How it unfolded
According to Omkar Jani, Principal Research Scientist (Solar Energy) at the Gujarat Energy Research and Management Institute (GERMI), similar to any other Indian state, Gujarat still has over 350,000 electricity connections to farms. Every year, the electricity company is able to connect 100,000 farmers to the grid, but at the same time, receives 80,000 fresh applications. Farmers are heavily subsidized as the government bears the cost of connecting a farmer to the grid, which is about INR 175,000 per farmer. In addition, the farmer pays a tariff of only INR 0.60 per unit in Gujarat, which is substantially lower than the actual cost of power.
Electricity companies also face the challenge of power thefts, a problem that Gujarat has successfully curbed to a great extent. Therefore, as per the conventional environment in the Indian power sector, the agriculture segment poses huge deficits in the balance sheet of any electricity company and is responsible for the ill health of such companies.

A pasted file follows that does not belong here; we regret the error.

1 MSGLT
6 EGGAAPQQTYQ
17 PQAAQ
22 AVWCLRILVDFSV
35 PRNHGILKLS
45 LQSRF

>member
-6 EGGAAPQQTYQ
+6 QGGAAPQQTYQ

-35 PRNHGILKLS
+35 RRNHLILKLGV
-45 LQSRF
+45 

Another concern is that farmers often receive power at odd times, like 2 am, due to staggering. Power supply is staggered because of the larger intention of ensuring reliable supply to each farmer on the grid. However, such timings are not only inconvenient, but the farmers also tend to inefficiently use power and water at odd hours.
The new model
The model that IWMI came up with was one where power would not only be saved, but the farmers would also get paid for saving power. Moreover, since solar power is readily available during the day, power supply during the day would not be a problem at all. Even the utility is neutral to buying solar power from farmers because they need to buy power from larger companies anyways to meet their solar purchase obligations.